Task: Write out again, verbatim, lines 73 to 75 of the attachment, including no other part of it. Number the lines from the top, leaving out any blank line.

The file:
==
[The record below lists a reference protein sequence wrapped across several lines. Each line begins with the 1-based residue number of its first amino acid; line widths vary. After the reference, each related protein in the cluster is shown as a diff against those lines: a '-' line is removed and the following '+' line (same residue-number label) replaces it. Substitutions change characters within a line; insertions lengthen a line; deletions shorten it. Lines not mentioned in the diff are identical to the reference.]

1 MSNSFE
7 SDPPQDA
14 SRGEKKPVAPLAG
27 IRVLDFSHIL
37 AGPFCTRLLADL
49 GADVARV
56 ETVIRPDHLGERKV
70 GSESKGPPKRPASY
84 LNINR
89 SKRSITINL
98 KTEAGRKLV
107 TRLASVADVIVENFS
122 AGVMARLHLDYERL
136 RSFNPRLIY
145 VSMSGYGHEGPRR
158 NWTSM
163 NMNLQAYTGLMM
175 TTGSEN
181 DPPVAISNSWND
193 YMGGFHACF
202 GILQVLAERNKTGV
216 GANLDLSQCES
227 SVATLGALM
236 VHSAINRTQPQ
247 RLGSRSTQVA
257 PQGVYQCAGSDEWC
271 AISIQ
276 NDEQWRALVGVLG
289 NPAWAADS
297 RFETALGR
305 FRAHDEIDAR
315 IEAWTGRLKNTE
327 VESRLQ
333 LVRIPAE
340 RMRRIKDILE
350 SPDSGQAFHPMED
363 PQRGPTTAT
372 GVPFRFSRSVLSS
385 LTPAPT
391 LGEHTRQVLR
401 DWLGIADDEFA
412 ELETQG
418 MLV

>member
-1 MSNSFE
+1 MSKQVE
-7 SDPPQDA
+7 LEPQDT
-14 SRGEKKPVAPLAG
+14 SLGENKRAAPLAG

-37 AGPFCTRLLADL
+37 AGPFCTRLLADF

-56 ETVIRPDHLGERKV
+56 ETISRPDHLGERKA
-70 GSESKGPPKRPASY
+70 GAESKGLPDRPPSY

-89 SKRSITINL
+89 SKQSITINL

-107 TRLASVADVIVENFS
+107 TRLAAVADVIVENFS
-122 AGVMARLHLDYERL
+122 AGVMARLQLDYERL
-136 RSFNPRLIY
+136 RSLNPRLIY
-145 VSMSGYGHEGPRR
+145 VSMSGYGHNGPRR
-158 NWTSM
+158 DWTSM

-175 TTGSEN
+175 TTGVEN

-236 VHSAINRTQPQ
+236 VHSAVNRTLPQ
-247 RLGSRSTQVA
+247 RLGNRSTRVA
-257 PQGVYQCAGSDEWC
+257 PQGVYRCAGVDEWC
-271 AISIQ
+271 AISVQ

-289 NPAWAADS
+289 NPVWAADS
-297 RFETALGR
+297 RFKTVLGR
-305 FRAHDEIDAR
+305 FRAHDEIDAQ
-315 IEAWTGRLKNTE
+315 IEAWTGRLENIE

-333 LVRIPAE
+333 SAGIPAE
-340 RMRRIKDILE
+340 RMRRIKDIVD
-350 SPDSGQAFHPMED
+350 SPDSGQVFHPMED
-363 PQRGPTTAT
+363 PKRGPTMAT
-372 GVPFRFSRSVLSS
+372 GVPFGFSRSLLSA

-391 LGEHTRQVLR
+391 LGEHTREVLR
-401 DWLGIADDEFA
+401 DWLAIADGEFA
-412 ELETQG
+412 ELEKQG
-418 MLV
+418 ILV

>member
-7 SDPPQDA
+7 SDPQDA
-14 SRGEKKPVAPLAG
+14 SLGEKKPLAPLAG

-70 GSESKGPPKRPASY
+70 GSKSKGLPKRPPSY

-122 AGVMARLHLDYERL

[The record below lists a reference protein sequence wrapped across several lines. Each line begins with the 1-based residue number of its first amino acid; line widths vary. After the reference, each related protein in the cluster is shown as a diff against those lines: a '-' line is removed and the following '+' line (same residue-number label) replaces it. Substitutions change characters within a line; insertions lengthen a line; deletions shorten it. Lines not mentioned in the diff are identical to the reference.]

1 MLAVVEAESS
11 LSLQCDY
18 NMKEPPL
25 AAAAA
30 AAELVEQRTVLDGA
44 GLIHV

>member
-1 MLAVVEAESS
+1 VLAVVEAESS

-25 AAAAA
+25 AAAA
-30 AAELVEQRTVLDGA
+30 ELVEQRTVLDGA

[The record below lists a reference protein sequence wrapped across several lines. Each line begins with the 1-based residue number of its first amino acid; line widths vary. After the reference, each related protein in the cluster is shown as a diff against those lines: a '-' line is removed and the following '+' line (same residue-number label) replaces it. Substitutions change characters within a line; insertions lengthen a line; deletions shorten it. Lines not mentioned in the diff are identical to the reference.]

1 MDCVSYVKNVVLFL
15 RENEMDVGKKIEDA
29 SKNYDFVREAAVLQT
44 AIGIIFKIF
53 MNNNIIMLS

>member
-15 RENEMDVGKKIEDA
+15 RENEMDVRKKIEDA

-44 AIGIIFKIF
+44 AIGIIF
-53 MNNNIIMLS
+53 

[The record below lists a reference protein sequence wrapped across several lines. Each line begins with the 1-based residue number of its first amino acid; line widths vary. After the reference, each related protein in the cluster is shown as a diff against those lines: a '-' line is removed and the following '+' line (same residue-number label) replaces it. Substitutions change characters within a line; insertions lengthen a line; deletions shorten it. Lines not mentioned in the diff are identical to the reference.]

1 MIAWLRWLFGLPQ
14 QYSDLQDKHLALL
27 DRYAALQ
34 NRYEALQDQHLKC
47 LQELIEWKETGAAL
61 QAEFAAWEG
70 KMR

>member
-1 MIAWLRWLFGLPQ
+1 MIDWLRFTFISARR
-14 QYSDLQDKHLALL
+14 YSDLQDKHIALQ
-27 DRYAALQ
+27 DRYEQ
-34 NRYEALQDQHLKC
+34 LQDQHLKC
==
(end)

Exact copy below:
+236 VHSAVNRTLPQ
-247 RLGSRSTQVA
+247 RLGNRSTRVA